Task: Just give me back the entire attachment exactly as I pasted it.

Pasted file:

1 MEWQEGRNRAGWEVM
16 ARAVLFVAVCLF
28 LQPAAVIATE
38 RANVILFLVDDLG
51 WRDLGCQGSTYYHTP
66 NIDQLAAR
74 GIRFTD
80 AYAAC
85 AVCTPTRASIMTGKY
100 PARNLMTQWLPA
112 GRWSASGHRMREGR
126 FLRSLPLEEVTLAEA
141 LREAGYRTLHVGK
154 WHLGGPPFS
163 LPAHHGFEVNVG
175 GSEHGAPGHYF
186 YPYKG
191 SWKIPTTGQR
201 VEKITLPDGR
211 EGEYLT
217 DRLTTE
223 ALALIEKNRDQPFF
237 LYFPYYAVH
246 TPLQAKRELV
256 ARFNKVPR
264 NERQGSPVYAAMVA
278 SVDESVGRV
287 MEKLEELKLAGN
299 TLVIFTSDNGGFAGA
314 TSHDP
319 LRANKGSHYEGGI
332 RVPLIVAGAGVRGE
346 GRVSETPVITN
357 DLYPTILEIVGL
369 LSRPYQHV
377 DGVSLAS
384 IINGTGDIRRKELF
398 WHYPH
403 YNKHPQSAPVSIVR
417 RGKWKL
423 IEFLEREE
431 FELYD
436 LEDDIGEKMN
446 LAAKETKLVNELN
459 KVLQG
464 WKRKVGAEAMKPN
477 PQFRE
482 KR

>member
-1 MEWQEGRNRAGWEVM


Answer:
1 MEWQEGRNRAGWEVM
16 ARAVLFVAVCLF
28 LQPAAVIATE
38 RANVILFLVDDLG
51 WRDLGCQGSTYYHTP
66 NIDQLAAR
74 GIRFTD
80 AYAAC
85 AVCTPTRASIMTGKY
100 PARNLMTQWLPA
112 GRWSASGHRMREGR
126 FLRSLPLEEVTLAEA
141 LREAGYRTLHVGK
154 WHLGGPPFS
163 LPAHHGFEVNVG
175 GSEHGAPGHYF
186 YPYKG
191 SWKIPTTGQR
201 VEKITLPDGR
211 EGEYLT
217 DRLTTE
223 ALALIEKNRDQPFF
237 LYFPYYAVH
246 TPLQAKRELV
256 ARFNKVPR
264 NERQGSPVYAAMVA
278 SVDESVGRV
287 MEKLEELKLAGN
299 TLVIFTSDNGGFAGA
314 TSHDP
319 LRANKGSHYEGGI
332 RVPLIVAGAGVRGE
346 GRVSETPVITN
357 DLYPTILEIVGL
369 LSRPYQHV
377 DGVSLAS
384 IINGTGDIRRKELF
398 WHYPH
403 YNKHPQSAPVSIVR
417 RGKWKL
423 IEFLEREE
431 FELYD
436 LEDDIGEKMN
446 LAAKETKLVNELN
459 KVLQG
464 WKRKVGAEAMKPN
477 PQFRE
482 KR

>member
-1 MEWQEGRNRAGWEVM